Earthquake Potential in California-Nevada Implied
by Correlation of Strain Rate and Seismicity
, Mark D. Petersen
, and Zheng-Kang Shen
U.S. Geological Survey, Golden, CO, USA,
Department of Earth, Planetary, and Space Sciences, University of California, Los
Angeles, CA, USA
Rock mechanics studies and dynamic earthquake simulations show that patterns of seismicity
evolve with time through (1) accumulation phase, (2) localization phase, and (3) rupture phase. We
observe a similar pattern of changes in seismicity during the past century across California and Nevada. To
quantify these changes, we correlate GPS strain rates with seismicity. Earthquakes of M > 6.5 are collocated
with regions of highest strain rates. By contrast, smaller magnitude earthquakes of M ≥ 4 show clear
spatiotemporal changes. From 1933 to the late 1980s, earthquakes of M ≥ 4 were more diffused and broadly
distributed in both high and low strain rate regions (accumulation phase). From the late 1980s to 2016,
earthquakes were more concentrated within the high strain rate areas focused on the major fault strands
(localization phase). In the same time period, the rate of M > 6.5 events also increased signiﬁcantly in the high
strain rate areas. The strong correlation between current strain rate and the later period of seismicity
indicates that seismicity is closely related to the strain rate. The spatial patterns suggest that before the late
1980s, the strain rate ﬁeld was also broadly distributed because of the stress shadows from previous large
earthquakes. As the deformation ﬁeld evolved out of the shadow in the late 1980s, strain has refocused on
the major fault systems and we are entering a period of increased risk for large earthquakes in California.
California hosts one of the most prominent transform boundary faults of the world, the San Andreas Fault
system, which has ruptured in numerous magnitude 7 to 8 events, causing substantial damage and loss to
society. These earthquakes result from stick-slip ruptures on faults in response to nearly constant plate tec-
tonic loading. Because of the nature of stick-slip friction combined with the complex evolution of the fault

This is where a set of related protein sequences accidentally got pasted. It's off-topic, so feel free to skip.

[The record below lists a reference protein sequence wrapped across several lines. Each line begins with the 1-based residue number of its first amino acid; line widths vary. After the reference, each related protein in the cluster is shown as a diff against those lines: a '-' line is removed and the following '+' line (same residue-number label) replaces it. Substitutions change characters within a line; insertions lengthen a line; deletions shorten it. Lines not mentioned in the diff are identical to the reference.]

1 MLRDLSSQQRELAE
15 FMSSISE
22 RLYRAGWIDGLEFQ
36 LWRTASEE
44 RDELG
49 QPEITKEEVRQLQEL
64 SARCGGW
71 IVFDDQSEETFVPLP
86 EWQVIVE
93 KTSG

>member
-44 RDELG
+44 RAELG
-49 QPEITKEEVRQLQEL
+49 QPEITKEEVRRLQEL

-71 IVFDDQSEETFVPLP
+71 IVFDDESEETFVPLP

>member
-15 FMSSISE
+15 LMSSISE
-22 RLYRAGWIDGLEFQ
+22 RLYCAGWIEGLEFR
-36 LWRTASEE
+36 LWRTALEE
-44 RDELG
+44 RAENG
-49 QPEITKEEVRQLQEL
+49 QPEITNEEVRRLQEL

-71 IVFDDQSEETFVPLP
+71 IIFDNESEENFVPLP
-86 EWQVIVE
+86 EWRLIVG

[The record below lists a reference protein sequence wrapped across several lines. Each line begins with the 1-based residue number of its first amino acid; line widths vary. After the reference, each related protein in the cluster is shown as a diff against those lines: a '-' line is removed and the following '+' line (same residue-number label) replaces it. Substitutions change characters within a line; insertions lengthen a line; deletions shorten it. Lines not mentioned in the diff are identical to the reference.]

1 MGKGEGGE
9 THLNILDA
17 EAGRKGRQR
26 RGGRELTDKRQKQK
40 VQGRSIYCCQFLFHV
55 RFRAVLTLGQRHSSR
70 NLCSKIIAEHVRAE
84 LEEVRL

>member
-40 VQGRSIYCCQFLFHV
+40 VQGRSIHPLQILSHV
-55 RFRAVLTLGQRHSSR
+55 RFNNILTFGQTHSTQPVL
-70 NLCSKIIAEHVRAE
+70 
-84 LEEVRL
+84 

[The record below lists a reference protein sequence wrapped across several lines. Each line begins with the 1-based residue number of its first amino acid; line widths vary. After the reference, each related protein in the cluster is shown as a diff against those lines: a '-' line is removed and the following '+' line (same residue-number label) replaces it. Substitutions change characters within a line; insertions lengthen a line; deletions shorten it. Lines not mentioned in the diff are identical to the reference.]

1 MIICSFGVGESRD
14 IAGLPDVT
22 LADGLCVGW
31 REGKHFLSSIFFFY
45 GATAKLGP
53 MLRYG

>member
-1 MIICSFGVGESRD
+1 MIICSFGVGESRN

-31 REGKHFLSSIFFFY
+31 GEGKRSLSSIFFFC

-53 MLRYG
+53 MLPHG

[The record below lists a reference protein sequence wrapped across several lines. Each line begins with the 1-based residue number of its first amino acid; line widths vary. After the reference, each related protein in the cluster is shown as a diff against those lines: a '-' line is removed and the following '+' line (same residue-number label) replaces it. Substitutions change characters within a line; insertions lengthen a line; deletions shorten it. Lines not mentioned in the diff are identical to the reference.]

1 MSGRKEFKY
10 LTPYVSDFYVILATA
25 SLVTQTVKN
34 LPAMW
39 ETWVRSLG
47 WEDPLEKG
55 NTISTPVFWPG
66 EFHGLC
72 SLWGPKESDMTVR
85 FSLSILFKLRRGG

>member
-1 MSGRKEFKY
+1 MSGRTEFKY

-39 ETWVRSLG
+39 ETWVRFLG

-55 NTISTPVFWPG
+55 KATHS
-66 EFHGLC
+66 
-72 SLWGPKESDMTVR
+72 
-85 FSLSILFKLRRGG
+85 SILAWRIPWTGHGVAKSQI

network, the occurrence of earthquakes is uncertain and the short-term prediction is difﬁcult.
Averaged over many cycles, however, a complex pattern of earthquake occurrence emerges. The evolution of
patterns through a single seismic cycle are deﬁned by (1) accumulation, (2) localization, and (3) rupture
phases, which have been observed in rock mechanics studies (Hamiel et al., 2004; Lockner et al., 1992) and
model simulations (Ben-Zion & Lyakhovsky, 2002; Lyakhovsky & Ben-Zion, 2009; Mori & Kawamura, 2005).
Seismic observations suggest that following a large earthquake, elastic stresses are dissipated near the
rupture sources causing a stress shadow (Simpson & Reasenberg, 1994) where smaller earthquakes are
distributed broadly (accumulation). With time, stresses in the region evolve out the shadow and reorganize
along the master fault along with corresponding changes in the distribution of seismicity (localization).
When the fault reaches a critical threshold, another rupture occurs and the process repeats (rupture).
Given these time-dependent behaviors and other spatiotemporal clustering patterns, there are certain
predictable features that we should be able to identify to improve earthquake forecasts and mitigate seismic
risk. That is, rather than assuming that the occurrences of earthquakes are time-independent (Poissonian),
these patterns can be analyzed to forecast the rates and sizes of future earthquakes incorporated in the
national seismic hazard maps, which are used to inform public safety on a shorter time scale (Field et al.,
2014; Petersen et al., 2014).
Here we correlate the temporal behavior of seismicity with strain rate models for California and Nevada to
glean information on the earthquake loading (strain rate) and unloading (seismicity) processes. Following
Helmstetter et al. (2007) and Shen et al. (2007), we use strain rates as a predictor of local seismicity.
Evaluation studies of these and other models (Schorlemmer et al., 2010; Zechar et al., 2013) of the
Regional Earthquake Likelihood Model experiment conducted by the Collaboratory for the Study of
Earthquake Predictability have shown that the strain rate-based model by Shen et al. (2007) was one of
ZENG ET AL. 1778
Geophysical Research Letters
• Earthquakes of M > 6.5 occurred in
regions of highest strain rate over the
past century. Its rate has increased
signiﬁcantly since late 1980s
• From 1933 to the late 1980s,
earthquakes of M ≥ 4 were more
diffused and broadly distributed in
both high and low strain rate regions
• From the late 1980s to 2016,
earthquakes were more concentrated
within the high strain rate areas
focused on the major fault strands
• Supporting Information S1
Zeng, Y., Petersen, M. D., & Shen, Z.-K.
(2018). Earthquake potential in
California-Nevada implied by correla-
tion of strain rate and seismicity.
Geophysical Research Letters, 45,
Received 16 OCT 2017
Accepted 23 JAN 2018
Accepted article online 29 JAN 2018
Published online 19 FEB 2018
©2018. American Geophysical Union.
All Rights Reserved.
This article has been contributed to by
US Government employees and their
work is in the public domain in the USA.